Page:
This webinar provides an overview of the nature and scope of forced and child marriage in the United States, with a focus on its manifestation within refugee communities. Viewers will be equipped with the knowledge and tools to effectively screen for and identify the complex and intersecting dynamics faced by survivors of forced and child marriage and how to provide appropriate support within your mandate and when to make timely and effective referrals.
Webinar: Recognizing When Students Are Facing Forced Marriage – School Social Workers as a Critical Lifeline
Forced marriage impacts students from all religions, cultural backgrounds, national origins, and economic status. The challenges of detection and disclosure of this form of abuse. The challenges of detection and disclosure of this form of abuse can be complicated by the multiple coercive and manipulative tactics employed by close family and community members.
These dynamics are exacerbated for children under age 18 and youth still reliant on their parents or other family, who are often limited in their ability to self-help without the advocacy of a supportive adult. A school social worker may often be the only individual that a youth at risk of forced marriage has regular access to, making the role of school social workers critical at every level: identification, support and referral, direct intervention, and systems advocacy.
Tahirih is proud to share a webinar recording: Recognizing When Students are Facing Forced Marriage – School Social Workers as a Critical Lifeline. This webinar covers the nature and scope of forced marriage in the United States, common dynamics, warning signs and coping mechanisms, and best practices for identifying individuals at risk and starting a supportive conversation.
Webinar – Spotting Signs of Forced & Child Marriage & Human Trafficking: The Role of Marriage Officiants in the U.S.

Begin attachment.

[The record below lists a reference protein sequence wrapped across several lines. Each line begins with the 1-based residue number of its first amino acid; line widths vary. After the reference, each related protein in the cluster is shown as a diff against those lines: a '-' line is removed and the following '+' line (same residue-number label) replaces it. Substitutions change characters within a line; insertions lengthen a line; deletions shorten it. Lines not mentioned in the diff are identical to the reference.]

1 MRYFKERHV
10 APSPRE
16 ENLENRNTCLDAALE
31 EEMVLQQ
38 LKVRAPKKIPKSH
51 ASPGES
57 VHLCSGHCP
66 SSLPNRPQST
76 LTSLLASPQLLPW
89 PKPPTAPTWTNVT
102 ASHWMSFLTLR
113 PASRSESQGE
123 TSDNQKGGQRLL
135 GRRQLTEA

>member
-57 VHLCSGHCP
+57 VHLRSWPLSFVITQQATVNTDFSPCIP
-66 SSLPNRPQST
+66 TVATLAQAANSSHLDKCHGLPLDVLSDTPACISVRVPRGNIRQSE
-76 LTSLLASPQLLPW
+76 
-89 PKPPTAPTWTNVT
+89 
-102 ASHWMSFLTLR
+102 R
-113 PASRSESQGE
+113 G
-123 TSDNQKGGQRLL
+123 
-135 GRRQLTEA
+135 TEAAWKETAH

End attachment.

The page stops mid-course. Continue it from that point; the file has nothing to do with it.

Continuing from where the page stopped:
During this webinar, the Forced Marriage Initiative and Justice of the Peace Association provide tips for marriage officiants who may encounter cases of forced marriage, child marriage, or human trafficking in the course of their routine business.
Forced and child marriage are significant, yet hidden, problems in the United States that impact women and girls from every socioeconomic status, ethnic and religious background. Victims often face physical and psychological abuse, rape, denial of education and opportunity and minors threatened with forced marriage face increased vulnerability given their significant legal limitations which often restrict their access to services as well as their ability to leave home and seek help and protection. Marriage officiants who encounter forced marriage, child marriage, and human trafficking during their work can play an important role in connecting individuals at risk to the services and support they need to seek safety.
During this webinar, the Forced Marriage Initiative provides tips for hotline advocates who encounter cases of forced marriage in their work.
Forced marriage is a significant, yet hidden problem in the United States that impacts individuals of every socioeconomic status, ethnic, religious and cultural background. More often than not, forced marriage is just one part of a spectrum of other harms that an individual who is forced to marry may face in their lifetime. In fact, forced marriage can often lurk behind the issues that first present themselves including mental health concerns, physical and psychological abuse, sexual assault and rape. Advocates at the National, State, and Local Hotline level are on the front lines of victim response and can often be the first point of contact for individuals at risk and survivors of forced marriage seeking assistance and support.
This webinar features Lisa V. Martin, Assistant Professor at University of South Carolina’s School of Law. Professor Martin is the author of Restraining Forced Marriage, the first report to undertake a detailed evaluation of the viability of civil protection orders to address forced marriage in the United States.
Although protection orders show promise as a tool to prevent forced marriage in many states, the nuances of current legal standards defining what kinds of abuse – and by whom – are covered severely limits the practical utility of most civil protection orders for those without expert representation. To enhance the accessibility of protection orders in a forced marriage context, Martin recommends that states create a new forced marriage protection order to address the specific needs of those facing this problem.